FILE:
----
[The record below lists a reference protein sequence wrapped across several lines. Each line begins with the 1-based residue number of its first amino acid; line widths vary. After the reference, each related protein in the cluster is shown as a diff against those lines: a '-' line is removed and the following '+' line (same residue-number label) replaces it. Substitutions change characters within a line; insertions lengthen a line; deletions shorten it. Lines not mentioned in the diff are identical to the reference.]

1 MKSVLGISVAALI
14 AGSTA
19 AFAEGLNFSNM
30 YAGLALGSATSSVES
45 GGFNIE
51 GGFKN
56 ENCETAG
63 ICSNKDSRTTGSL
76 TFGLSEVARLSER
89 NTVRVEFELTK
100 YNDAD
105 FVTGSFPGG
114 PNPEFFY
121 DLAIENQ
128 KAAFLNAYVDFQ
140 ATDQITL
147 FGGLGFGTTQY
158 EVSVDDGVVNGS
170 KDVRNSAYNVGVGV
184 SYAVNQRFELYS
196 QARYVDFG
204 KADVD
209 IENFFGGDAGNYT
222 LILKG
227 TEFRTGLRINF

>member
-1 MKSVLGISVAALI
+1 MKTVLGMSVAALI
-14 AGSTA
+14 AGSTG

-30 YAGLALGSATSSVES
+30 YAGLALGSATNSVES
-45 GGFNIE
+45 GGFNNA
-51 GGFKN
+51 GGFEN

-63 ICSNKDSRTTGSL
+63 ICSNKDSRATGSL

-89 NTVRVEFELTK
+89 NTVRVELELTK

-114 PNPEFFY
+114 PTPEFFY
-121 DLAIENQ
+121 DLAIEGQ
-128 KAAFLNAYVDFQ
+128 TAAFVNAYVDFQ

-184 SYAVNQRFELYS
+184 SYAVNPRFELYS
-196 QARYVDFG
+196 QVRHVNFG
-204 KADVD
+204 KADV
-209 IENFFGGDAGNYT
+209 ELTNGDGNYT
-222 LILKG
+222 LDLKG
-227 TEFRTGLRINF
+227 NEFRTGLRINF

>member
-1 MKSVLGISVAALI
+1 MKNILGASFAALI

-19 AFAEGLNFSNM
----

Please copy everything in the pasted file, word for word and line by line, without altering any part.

[The record below lists a reference protein sequence wrapped across several lines. Each line begins with the 1-based residue number of its first amino acid; line widths vary. After the reference, each related protein in the cluster is shown as a diff against those lines: a '-' line is removed and the following '+' line (same residue-number label) replaces it. Substitutions change characters within a line; insertions lengthen a line; deletions shorten it. Lines not mentioned in the diff are identical to the reference.]

1 MKSVLGISVAALI
14 AGSTA
19 AFAEGLNFSNM
30 YAGLALGSATSSVES
45 GGFNIE
51 GGFKN
56 ENCETAG
63 ICSNKDSRTTGSL
76 TFGLSEVARLSER
89 NTVRVEFELTK
100 YNDAD
105 FVTGSFPGG
114 PNPEFFY
121 DLAIENQ
128 KAAFLNAYVDFQ
140 ATDQITL
147 FGGLGFGTTQY
158 EVSVDDGVVNGS
170 KDVRNSAYNVGVGV
184 SYAVNQRFELYS
196 QARYVDFG
204 KADVD
209 IENFFGGDAGNYT
222 LILKG
227 TEFRTGLRINF

>member
-1 MKSVLGISVAALI
+1 MKTVLGMSVAALI
-14 AGSTA
+14 AGSTG

-30 YAGLALGSATSSVES
+30 YAGLALGSATNSVES
-45 GGFNIE
+45 GGFNNA
-51 GGFKN
+51 GGFEN

-63 ICSNKDSRTTGSL
+63 ICSNKDSRATGSL

-89 NTVRVEFELTK
+89 NTVRVELELTK

-114 PNPEFFY
+114 PTPEFFY
-121 DLAIENQ
+121 DLAIEGQ
-128 KAAFLNAYVDFQ
+128 TAAFVNAYVDFQ

-184 SYAVNQRFELYS
+184 SYAVNPRFELYS
-196 QARYVDFG
+196 QVRHVNFG
-204 KADVD
+204 KADV
-209 IENFFGGDAGNYT
+209 ELTNGDGNYT
-222 LILKG
+222 LDLKG
-227 TEFRTGLRINF
+227 NEFRTGLRINF

>member
-1 MKSVLGISVAALI
+1 MKNILGASFAALI

-19 AFAEGLNFSNM